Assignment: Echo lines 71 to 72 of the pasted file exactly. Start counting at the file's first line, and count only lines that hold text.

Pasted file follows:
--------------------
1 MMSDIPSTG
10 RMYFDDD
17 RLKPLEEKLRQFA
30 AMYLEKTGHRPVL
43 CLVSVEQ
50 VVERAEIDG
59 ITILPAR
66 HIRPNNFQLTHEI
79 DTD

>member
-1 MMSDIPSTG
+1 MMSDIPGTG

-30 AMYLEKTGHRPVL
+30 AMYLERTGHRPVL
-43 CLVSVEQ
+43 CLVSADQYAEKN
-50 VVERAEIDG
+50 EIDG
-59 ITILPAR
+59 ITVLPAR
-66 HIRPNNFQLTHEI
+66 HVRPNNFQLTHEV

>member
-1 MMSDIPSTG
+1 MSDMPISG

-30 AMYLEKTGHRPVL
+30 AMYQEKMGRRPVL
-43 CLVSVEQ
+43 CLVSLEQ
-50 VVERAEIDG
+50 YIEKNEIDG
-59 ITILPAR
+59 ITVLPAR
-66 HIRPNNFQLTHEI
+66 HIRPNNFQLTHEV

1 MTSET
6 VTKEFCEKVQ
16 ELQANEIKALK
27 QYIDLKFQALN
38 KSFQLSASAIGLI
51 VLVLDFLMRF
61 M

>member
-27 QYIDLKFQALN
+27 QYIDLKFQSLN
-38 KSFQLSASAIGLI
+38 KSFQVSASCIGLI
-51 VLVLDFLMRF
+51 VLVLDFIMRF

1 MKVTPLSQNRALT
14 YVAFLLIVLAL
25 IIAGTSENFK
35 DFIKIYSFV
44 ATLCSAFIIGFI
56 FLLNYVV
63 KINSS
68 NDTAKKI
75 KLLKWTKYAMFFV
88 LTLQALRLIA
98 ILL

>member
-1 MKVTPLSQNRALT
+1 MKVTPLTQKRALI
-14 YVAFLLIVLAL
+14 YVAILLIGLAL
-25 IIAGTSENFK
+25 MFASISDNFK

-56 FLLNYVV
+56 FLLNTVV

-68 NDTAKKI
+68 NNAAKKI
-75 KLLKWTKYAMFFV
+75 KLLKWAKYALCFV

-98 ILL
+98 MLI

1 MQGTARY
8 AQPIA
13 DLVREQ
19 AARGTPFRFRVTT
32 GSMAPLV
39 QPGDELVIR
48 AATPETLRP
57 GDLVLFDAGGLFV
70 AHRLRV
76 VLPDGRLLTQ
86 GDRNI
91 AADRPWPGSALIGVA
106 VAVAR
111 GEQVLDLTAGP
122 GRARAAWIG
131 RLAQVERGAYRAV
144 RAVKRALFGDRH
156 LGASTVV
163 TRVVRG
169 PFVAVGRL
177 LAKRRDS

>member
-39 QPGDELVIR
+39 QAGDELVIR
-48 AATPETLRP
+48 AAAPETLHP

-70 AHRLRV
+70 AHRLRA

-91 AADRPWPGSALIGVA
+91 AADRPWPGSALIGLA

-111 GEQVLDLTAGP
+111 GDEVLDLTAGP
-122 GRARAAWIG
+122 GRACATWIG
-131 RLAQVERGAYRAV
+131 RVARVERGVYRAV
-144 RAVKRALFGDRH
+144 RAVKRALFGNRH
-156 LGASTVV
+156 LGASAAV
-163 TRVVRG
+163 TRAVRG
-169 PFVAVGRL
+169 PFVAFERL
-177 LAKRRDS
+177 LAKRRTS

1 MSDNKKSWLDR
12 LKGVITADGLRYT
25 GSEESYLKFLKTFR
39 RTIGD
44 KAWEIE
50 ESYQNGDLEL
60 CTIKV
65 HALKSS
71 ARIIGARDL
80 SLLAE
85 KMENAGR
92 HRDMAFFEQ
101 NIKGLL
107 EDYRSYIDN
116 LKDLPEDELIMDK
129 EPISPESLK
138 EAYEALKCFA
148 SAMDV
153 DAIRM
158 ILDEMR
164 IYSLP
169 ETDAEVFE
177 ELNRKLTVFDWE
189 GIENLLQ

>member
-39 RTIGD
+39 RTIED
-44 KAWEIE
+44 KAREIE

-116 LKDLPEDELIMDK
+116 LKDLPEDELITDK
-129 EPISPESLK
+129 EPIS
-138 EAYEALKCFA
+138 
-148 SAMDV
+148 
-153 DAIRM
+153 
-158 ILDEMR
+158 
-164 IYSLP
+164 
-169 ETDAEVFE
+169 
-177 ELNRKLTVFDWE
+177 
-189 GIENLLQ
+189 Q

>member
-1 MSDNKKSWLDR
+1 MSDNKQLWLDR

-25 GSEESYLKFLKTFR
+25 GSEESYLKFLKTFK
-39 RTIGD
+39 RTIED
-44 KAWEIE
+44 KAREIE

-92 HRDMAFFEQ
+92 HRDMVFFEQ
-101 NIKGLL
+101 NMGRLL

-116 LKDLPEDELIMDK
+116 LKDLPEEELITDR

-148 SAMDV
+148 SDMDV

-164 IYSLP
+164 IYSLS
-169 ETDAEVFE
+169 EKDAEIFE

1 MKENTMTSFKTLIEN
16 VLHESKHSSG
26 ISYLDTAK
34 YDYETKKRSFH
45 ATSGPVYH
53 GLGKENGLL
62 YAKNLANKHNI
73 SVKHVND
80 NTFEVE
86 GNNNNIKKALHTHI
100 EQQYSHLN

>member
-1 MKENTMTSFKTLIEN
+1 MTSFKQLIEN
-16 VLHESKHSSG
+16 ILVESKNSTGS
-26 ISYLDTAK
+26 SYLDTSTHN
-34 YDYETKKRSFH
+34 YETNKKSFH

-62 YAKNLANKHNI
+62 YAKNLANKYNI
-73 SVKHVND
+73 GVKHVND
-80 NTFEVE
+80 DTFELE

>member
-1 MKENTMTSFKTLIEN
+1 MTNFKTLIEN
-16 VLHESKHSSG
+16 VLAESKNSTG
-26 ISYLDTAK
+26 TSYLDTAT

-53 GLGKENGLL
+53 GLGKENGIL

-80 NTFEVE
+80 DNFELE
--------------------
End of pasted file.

+68 NNAAKKI
-75 KLLKWTKYAMFFV